Since the ADXL345 has got an I2C-interface (I am not a friend of SPI), why don't you use this? With the basic APIs of I2C-master (start, restart read etc) you can setup your connection byte-by-byte easily.
In your routine task() you initialize your device and get data, better is to separate initialization and reading off data.
You do not tell us where your program runs into troubles. Debugging the code will reveill that.
Best is to upload a complete project archive here (use Creator -> File -> Create Workspace Bundle (minimal) and upload the resulting .zip here), so we can check not only the code but all the settings.
A complete project helps to see where your hardware might be configured wrong.
Things to look for:
- SPI clock too fast (then the slave select output might go high inbetween the bytes)
- each write to the SPI also does a read - and this will fill up the buffer, so you might read wrong values afterwards. So clear the read buffer after each write
- wrong SPI mode (must be 1/1)
- when reading the registers, *1 must be shifted, as its the higher byte, and *0 is the lower byte
You should attach a logic analyzer and see whats going over the wire, and see whether it is what you expect. Then you can look at the software...
I think the code is very well written, here is some suggestions1. I think you should read all the data first into an array and then process the whole array; in that case you can check that value immediate after the reading.2. I would avoid use any names with leading underscore such as _POWER_CTL, as that normal are used for system usage3. Try not to mix // and /* */ together such as/*LCD_Position(0,9); //Initialize string position 9LCD_PrintString(point); //Prints . at 0,9, may not need?LCD_Position(0,12); //Initialize string position 12LCD_PrintString(G); //Prints G at 0,12*/I prefer to use#if 0LCD_Position(0,9); //Initialize string position 9LCD_PrintString(point); //Prints . at 0,9, may not need?LCD_Position(0,12); //Initialize string position 12LCD_PrintString(G); //Prints G at 0,12#endifOr#ifndef NO_PRINTLCD_Position(0,9); //Initialize string position 9LCD_PrintString(point); //Prints . at 0,9, may not need?LCD_Position(0,12); //Initialize string position 12LCD_PrintString(G); //Prints G at 0,12#endifAnd define that at the beginning of the file like this.#define NO_PRINTYou then can check your setting in one place and no need to check the code4. I think PSoC5 does not have bit variables. That is why sbit would not work5. I normally control the CS of SPI directly and not using the output from the SPI component. You can change it back to use the output of the component. But directly controlling it save a lot of headache during debugging.6. It would also help if you use more defines such as#define CARRAGE_RETURN (13)#define X_READING (0)#define Y_READING (0)UART1_Write(CARRAGE_RETURN );readings[X_READING] = ADXL345_Read(SENSOR_DATAX0) << 8;readings[Y_READING] = ADXL345_Read(SENSOR_DATAY0) << 8;7. As mentioned, it would be easier if you post the complete project.8. I would debug one portion of code a time, IE made sure the UART part works first by write something the the array direcly and send it out to the UART. Once it can display correctly then start doing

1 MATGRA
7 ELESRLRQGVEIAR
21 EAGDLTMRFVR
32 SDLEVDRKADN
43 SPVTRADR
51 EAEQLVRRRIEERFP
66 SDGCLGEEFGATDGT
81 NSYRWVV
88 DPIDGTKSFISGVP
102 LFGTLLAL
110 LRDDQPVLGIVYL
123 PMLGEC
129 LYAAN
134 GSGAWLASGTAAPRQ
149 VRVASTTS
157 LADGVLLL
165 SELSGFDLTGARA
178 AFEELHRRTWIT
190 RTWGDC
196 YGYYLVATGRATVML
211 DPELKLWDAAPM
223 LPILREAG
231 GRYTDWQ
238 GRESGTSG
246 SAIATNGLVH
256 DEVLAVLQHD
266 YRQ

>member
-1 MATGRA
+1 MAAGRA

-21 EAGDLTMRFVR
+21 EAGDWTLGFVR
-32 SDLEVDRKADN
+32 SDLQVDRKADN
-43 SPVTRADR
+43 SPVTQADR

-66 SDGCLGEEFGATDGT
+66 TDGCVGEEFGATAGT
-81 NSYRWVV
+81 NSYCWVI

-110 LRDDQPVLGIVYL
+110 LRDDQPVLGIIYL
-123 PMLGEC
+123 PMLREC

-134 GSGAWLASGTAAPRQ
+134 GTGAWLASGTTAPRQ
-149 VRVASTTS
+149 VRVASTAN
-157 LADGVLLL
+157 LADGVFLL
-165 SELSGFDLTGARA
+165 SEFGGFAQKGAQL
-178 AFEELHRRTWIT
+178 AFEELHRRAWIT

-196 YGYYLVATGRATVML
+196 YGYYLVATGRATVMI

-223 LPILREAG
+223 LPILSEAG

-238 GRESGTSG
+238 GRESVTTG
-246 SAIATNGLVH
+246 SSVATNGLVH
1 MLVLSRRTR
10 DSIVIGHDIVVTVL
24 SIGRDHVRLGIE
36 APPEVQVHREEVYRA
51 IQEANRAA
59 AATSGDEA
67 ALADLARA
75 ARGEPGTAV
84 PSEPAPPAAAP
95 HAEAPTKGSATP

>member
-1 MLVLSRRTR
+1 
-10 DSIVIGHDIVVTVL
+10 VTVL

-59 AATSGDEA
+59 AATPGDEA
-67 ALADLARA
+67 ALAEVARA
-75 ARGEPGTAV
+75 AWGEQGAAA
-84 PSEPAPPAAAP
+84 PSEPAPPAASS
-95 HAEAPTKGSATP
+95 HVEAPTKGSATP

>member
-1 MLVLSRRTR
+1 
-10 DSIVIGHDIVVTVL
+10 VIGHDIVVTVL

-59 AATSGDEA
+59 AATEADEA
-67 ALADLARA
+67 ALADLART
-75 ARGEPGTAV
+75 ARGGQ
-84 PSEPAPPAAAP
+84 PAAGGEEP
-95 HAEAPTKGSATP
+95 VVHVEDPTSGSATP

My bad!!8. I would debug one portion of code a time, IE made sure the UART part works first by write something the the array direcly and send it out to the UART. Once it can display correctly then start doing the reading of the sensor.
Thanks for the suggestions everyone. Hopefully this zip file will contain everything you need to look at, I've never used that feature before. As for the problem that I'm running into, I can display the title of the axis(X and Y) on the LCD but it won't display the data if should be getting from the accelerometer. I think the 2 problems are getting the accelerometer data and converting that data into a string to print on the LCD. One of my profs thought maybe that the LCD could only hold so much data so it wouldn't print something that was really long, but I don't think that is the case as I've shortened it to the first 6 values. I didn't know about the sbit stuff so thank you for that. I couldn't figure out why that wasn't working. I currently don't use UART anywhere (it's in there, just commented out), is it something I should be using? As for using SPI over I2C, I've been working on the project with many different accelerometers and boards over the past year and this just seems like the one that has been making the most progress. If I can't make it work with SPI, I'll switch over to I2C. I'm really not too picky on which I'll end up using, at this point I'd use whatever made it work. Sorry to keep you guys waiting for a few days, I was out of town and couldn't work on this then.